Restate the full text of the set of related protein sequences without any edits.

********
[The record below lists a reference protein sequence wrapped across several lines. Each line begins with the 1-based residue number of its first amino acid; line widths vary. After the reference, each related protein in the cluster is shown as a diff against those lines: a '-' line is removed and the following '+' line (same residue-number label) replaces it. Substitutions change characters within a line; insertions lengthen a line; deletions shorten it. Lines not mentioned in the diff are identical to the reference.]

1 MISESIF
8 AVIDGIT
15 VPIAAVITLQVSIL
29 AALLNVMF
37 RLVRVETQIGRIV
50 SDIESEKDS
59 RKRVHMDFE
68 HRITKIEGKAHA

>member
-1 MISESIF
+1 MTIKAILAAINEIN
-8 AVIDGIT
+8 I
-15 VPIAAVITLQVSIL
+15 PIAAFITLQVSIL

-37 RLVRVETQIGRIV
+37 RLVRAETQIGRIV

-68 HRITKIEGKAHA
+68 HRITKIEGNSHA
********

[The record below lists a reference protein sequence wrapped across several lines. Each line begins with the 1-based residue number of its first amino acid; line widths vary. After the reference, each related protein in the cluster is shown as a diff against those lines: a '-' line is removed and the following '+' line (same residue-number label) replaces it. Substitutions change characters within a line; insertions lengthen a line; deletions shorten it. Lines not mentioned in the diff are identical to the reference.]

1 MISESIF
8 AVIDGIT
15 VPIAAVITLQVSIL
29 AALLNVMF
37 RLVRVETQIGRIV
50 SDIESEKDS
59 RKRVHMDFE
68 HRITKIEGKAHA

>member
-1 MISESIF
+1 MTIKAILAAINEIN
-8 AVIDGIT
+8 I
-15 VPIAAVITLQVSIL
+15 PIAAFITLQVSIL

-37 RLVRVETQIGRIV
+37 RLVRAETQIGRIV

-68 HRITKIEGKAHA
+68 HRITKIEGNSHA